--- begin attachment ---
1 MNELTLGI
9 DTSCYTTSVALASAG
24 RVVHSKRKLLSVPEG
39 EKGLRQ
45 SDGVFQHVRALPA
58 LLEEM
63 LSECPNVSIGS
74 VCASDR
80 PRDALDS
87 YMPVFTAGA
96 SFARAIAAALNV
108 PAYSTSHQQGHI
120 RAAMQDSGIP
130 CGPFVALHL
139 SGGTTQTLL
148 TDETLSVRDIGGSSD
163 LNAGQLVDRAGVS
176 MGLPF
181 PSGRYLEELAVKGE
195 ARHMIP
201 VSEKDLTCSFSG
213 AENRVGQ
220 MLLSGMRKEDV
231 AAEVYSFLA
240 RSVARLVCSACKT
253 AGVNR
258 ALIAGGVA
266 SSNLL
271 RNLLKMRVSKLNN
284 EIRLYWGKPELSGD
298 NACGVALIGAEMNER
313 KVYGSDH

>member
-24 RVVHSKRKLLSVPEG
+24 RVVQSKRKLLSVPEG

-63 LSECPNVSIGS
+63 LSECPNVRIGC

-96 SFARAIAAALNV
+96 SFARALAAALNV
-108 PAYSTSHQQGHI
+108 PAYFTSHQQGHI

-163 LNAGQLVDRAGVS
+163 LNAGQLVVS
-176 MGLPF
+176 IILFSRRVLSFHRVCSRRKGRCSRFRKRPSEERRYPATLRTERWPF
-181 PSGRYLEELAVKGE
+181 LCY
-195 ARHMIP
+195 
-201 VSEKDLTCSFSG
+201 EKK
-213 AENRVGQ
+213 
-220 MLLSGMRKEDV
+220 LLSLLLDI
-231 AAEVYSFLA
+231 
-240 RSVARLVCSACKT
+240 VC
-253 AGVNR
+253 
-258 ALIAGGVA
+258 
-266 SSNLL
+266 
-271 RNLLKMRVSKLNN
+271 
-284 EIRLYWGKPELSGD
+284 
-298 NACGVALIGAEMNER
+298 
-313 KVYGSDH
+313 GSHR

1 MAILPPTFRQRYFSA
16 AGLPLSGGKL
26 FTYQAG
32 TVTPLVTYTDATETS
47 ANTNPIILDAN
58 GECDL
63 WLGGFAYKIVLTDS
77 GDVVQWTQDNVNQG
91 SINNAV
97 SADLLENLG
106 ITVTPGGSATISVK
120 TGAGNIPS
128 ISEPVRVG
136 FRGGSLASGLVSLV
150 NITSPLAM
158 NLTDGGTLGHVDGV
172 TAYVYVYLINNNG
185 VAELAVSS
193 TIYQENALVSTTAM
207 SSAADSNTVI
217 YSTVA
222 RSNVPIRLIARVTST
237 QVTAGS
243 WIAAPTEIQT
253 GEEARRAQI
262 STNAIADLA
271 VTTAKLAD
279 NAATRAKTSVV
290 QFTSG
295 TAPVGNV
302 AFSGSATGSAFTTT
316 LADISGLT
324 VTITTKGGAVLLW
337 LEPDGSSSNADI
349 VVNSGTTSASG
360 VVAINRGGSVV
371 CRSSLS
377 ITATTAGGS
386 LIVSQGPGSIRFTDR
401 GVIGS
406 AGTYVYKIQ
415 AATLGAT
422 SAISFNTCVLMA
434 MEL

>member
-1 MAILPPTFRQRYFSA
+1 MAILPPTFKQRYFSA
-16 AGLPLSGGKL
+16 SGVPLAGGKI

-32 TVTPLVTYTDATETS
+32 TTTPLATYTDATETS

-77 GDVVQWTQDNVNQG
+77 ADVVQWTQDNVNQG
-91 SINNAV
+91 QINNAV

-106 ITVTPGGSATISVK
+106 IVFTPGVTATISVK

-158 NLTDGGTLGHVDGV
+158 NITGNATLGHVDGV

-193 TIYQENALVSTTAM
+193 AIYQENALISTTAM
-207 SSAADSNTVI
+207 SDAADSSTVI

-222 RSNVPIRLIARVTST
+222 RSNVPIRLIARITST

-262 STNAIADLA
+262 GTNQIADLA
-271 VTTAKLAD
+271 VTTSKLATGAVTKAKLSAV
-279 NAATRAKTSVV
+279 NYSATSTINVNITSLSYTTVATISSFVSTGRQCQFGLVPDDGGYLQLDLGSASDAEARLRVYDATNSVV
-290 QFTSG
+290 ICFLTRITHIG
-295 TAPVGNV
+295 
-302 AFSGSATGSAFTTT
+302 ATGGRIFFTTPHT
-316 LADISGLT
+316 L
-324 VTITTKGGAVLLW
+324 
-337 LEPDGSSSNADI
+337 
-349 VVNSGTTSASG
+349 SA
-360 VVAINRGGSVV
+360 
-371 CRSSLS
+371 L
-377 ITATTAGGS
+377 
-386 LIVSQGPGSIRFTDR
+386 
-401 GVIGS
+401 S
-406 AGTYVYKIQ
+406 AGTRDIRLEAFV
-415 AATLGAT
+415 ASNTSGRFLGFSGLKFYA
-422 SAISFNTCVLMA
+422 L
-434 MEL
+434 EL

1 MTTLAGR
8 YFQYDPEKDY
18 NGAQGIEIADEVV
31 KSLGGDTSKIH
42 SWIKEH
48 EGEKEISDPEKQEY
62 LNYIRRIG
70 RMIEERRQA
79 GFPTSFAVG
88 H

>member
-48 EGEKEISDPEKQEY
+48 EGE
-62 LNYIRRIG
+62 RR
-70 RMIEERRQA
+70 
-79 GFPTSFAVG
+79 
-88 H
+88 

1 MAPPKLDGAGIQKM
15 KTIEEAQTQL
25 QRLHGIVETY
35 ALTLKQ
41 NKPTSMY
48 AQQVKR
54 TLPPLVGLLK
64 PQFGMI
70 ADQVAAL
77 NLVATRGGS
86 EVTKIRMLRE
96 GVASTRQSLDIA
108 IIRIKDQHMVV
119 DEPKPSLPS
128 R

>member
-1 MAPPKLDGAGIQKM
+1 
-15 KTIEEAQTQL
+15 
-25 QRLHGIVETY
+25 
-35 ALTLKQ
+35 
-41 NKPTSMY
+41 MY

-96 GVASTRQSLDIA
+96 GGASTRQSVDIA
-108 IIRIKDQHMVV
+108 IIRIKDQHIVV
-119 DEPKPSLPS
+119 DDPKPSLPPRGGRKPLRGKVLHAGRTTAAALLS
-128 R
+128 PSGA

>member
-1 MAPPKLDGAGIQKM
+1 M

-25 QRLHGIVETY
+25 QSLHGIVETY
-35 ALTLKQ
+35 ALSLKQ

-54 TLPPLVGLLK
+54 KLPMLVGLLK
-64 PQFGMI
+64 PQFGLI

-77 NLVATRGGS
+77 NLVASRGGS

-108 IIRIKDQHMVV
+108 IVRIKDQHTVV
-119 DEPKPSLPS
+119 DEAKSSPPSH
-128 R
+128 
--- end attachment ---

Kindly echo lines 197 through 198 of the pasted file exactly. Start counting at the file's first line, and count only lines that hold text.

+88 

1 MAPPKLDGAGIQKM